On Friday, I spoke at a social media conference with Aaron Calloway, a brand manager from Axe. He shared the story of the provocative Axe Detailer CYB Campaign, which earned Axe a Cannes Gold Lion and propelled the brand to major growth. It was ranked the single most viral video of 2010.
At one point, Aaron said, “Marketers often say they want to ‘do a viral video’. You can’t just ‘do a viral video’.”
Most things are not viral and you never know in advance what ideas will work. The best approach is to try lots of things and bring the best forward. Aaron described a long journey bringing this campaign to life and the details involved, far beyond the actual 3-minute video.
For every Axe breakthrough success, there are hundreds of brands that put all their eggs in one viral media basket. Or they chase low quality traffic through frivolous gimmicks that are only loosely related to the brand.
Orabrush is a remarkable case study of building a brand through creative video content. You couldn’t pick a duller category. They sell tongue scrapers for oral hygiene. The founder approached a classroom for help and a student created a clever product demo to bring the brand to life. That student product demo achieved 16 million views and this article in TechCrunch:
“Here’s the surprising thing: The video isn’t really that funny. Saying it “went viral” isn’t quite right. People weren’t forwarding this around saying “YOU HAVE TO WATCH THIS! LOLOLOL!” People seemed to resonate with the product itself and a desire not to have bad breath. Many viral videos do little more than rack up page views. This one not only sold ten thousands Orabrushes, it spawned hundreds of videos of people using it and showing the camera the gunk that came off their tongues. Another four million people watched those video responses. And a whopping 20% of people who watched Orabrush’s video went to the site, and 5% bought a brush– metrics that have stayed steady over time.”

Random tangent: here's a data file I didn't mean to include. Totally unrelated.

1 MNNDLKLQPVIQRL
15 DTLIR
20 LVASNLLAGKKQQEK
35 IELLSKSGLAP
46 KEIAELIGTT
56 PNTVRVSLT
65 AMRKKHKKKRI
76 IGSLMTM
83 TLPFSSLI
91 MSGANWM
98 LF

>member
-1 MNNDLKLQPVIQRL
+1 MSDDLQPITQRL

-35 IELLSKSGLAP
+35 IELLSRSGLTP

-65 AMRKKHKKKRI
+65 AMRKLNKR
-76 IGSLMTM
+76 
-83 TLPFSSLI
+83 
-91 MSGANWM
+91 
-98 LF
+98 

Orabrush extended this success to a YouTube channel with a weekly video series called “Diary of a Dirty Tongue”. Their channel is the second most trafficked on YouTube with 33 million views. Remember, this is for a company that sells tongue scrapers.
Their head of marketing (the former student who created the first video) credits their success to “the four Cs of authentic content, collaboration with the YouTube audience, consistency and a clear call to action.”
Most branded videos posted to YouTube miss the boat on those four.
7 CommentsJoin the Discussion
enric badia says
I agree with the concept of “try lots of things”. In my experience you never know in advance where you the right place and message will work. So you have to be very proactive. And second, being creative is not the same as being “absurd”. I think that nowadays people has learned to value the clever and original ideas more that the “just for fun” ones.
It’s an effective bit of interpretive dance, humor and salesmanship, and – though I’m already sold on the concept – not something I’d be loath to link to on twitter and youtube.
I think the thing many companies run up against is this: